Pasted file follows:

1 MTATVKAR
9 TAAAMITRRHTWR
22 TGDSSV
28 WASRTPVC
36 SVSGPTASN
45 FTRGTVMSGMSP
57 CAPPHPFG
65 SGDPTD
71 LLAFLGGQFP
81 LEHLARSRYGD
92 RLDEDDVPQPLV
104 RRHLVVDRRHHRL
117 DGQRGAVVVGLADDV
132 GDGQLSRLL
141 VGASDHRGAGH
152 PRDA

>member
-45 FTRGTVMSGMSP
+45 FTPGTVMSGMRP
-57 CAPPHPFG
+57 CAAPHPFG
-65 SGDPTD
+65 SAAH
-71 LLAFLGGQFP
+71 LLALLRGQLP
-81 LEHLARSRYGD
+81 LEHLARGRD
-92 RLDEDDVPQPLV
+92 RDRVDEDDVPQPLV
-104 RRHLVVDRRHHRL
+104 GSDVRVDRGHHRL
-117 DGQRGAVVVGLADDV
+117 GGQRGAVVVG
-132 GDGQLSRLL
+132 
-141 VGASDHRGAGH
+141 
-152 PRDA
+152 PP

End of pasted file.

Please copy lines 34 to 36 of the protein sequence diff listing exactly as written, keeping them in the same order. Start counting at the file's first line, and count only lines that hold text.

-132 GDGQLSRLL
+132 
-141 VGASDHRGAGH